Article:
As Southern Baptists review and unpack the report released today (May 22) by the Sexual Abuse Task Force, at least two lawsuits involving individuals featured prominently in the report remain active.
One is by survivor Hannah Kate Williams, who filed a lawsuit Aug. 16, 2021, in Kentucky’s Franklin Circuit Court in which she alleges years of abuse by her Baptist pastor father, James Ray Williams.
Williams names 12 defendants and alleges that “since her advocacy began” the powers in the Southern Baptist Convention have intentionally and concertedly acted to silence her, lie about her, and deny her truth.”
In the suit, Williams names 12 defendants, including the SBC Executive Committee, Southern Baptist Theological Seminary, Lifeway Christian Resources, Williams’ father and eight other SBC figures, including Hershael York, dean of of the school of theology at Southern Seminary, and Pastor Mike Stone, former EC chair and candidate for SBC president in 2021.
She alleges the defendants were part of a “conspiracy to silence her or frame her as a liar, charlatan or crazy person” and deny her story as she advocated for herself and other survivors.
Williams’ story alleges physical and sexual abuse by her father beginning when she was 4 or 5 years old and continuing until she first left home at 16.
During the early years, her father was both a student and an employee of Southern Seminary, where he was jointly employed by Lifeway to run the campus bookstore. He went on to serve as pastor of several SBC churches.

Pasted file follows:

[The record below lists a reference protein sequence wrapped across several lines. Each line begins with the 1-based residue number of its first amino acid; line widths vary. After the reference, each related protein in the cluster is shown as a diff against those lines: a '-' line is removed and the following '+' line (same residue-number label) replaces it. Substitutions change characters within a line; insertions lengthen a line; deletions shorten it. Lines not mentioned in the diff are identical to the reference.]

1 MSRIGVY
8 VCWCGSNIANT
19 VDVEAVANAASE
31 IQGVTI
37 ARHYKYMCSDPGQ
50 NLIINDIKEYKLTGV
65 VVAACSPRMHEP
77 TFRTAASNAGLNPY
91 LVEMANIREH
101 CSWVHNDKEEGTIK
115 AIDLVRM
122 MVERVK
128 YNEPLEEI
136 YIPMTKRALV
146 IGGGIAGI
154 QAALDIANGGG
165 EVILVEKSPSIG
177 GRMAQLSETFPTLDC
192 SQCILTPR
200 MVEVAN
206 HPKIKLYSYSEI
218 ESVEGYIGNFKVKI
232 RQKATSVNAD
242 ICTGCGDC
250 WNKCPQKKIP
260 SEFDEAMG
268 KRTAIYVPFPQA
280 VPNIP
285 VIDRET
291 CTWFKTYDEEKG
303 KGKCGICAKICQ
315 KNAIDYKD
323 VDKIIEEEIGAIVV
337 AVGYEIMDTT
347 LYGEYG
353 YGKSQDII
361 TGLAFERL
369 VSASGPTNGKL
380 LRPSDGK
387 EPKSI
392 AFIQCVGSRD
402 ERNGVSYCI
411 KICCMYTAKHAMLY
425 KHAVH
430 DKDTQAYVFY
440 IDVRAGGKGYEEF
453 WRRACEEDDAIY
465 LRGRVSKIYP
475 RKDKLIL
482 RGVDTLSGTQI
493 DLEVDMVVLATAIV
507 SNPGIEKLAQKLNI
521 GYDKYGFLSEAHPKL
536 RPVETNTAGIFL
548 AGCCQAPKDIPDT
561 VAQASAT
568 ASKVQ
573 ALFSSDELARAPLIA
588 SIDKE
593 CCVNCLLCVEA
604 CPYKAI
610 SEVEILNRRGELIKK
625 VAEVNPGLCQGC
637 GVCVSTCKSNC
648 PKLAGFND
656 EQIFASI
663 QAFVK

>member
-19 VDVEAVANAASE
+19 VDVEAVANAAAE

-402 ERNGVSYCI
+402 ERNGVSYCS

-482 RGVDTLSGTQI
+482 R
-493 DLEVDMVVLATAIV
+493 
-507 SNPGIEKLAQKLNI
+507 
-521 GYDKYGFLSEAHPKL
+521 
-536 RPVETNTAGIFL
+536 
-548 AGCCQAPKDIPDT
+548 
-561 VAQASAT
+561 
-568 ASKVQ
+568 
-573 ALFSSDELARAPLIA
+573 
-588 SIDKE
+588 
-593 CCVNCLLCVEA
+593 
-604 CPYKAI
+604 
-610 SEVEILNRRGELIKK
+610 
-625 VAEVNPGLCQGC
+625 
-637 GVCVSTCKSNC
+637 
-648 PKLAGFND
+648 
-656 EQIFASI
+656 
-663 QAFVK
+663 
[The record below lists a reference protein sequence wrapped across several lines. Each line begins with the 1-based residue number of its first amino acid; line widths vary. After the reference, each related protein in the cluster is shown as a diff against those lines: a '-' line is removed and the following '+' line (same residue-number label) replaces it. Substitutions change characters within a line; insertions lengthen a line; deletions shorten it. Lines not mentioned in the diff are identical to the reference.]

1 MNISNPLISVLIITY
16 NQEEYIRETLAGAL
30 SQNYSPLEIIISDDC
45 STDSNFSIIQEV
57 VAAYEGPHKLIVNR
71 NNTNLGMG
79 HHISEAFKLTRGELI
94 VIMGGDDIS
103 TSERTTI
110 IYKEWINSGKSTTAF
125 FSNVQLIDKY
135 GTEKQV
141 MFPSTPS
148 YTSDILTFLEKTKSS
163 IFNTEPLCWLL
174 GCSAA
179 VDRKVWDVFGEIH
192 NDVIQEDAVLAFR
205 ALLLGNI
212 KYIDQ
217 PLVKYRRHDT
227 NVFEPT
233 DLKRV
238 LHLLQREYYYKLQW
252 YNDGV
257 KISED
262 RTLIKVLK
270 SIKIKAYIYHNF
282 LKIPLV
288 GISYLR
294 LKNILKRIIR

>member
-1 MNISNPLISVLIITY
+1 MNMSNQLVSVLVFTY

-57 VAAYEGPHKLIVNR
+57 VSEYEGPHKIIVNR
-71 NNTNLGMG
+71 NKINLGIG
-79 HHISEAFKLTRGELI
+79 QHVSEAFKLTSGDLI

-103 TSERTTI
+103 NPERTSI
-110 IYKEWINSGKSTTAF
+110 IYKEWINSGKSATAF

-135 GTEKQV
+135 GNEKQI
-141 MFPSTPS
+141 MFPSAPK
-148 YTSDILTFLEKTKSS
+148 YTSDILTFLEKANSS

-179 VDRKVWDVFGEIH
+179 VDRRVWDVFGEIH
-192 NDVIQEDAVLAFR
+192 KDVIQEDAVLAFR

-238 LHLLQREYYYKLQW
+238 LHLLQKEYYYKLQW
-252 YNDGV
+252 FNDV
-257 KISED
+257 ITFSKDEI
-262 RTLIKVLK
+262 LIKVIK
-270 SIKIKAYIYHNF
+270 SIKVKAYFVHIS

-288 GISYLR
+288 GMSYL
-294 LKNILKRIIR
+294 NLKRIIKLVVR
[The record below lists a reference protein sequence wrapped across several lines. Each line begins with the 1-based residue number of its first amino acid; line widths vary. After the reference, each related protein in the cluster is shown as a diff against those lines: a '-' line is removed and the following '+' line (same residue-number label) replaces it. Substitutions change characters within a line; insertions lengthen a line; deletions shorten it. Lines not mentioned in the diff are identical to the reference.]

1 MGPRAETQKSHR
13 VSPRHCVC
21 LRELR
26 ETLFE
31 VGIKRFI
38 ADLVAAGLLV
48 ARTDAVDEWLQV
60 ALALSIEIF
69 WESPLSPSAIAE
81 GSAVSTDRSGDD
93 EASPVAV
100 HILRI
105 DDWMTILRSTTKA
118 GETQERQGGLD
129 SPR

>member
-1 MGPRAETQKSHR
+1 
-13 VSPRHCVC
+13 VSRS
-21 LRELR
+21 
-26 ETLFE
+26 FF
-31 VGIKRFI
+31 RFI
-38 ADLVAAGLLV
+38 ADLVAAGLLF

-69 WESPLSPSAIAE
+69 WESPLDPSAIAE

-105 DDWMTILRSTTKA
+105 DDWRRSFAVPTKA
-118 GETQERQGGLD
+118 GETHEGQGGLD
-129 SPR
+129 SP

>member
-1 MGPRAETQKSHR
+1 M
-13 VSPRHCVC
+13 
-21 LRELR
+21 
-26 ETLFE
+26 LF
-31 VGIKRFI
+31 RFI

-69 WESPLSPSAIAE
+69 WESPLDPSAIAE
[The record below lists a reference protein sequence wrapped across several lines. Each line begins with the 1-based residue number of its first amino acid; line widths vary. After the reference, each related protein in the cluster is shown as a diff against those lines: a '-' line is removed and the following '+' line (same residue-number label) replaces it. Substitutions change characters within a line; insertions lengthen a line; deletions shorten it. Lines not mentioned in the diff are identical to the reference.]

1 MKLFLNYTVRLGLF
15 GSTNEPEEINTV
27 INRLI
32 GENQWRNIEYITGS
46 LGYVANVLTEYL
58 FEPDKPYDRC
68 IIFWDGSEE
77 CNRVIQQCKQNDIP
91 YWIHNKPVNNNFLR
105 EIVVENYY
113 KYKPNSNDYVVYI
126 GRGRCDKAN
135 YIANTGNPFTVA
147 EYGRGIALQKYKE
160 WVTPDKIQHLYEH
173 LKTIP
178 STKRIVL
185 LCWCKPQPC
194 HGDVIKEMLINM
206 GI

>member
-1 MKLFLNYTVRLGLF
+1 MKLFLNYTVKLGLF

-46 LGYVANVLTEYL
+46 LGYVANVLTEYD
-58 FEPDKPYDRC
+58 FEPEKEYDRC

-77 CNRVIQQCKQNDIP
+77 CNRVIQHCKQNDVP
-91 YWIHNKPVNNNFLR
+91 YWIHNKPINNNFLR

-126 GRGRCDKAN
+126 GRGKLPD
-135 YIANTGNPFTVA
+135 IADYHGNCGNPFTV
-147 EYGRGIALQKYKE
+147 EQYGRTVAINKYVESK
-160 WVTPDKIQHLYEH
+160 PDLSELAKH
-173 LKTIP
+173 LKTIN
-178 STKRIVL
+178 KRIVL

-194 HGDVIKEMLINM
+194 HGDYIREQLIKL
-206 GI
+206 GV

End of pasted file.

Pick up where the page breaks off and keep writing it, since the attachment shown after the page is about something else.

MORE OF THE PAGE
In an ongoing legal battle in Texas, the Texas Supreme Court ruled in April that a lawsuit filed by Duane Rollins against Paul Pressler, a prominent Southern Baptist often referred to as “co-architect of the conservative resurgence,” could proceed.
Pressler fought the suit, claiming the statute of limitations had expired.
Rollins, a former assistant to Pressler, claims Pressler sexually abused him beginning when Rollins was 14 and a member of Pressler’s Bible study. The abuse continued into Rollins’ adult years.
According to court documents, Rollins and Pressler had “an altercation in a Dallas hotel room” in 2003 that led to an assault lawsuit, which was settled. As part of that $450,000 settlement, Pressler agreed to pay Rollins $1,500 per month for 25 years as “long as the confidentiality of this agreement is maintained.”
Rollins testified that it took years for him to realize what had happened to him was abuse.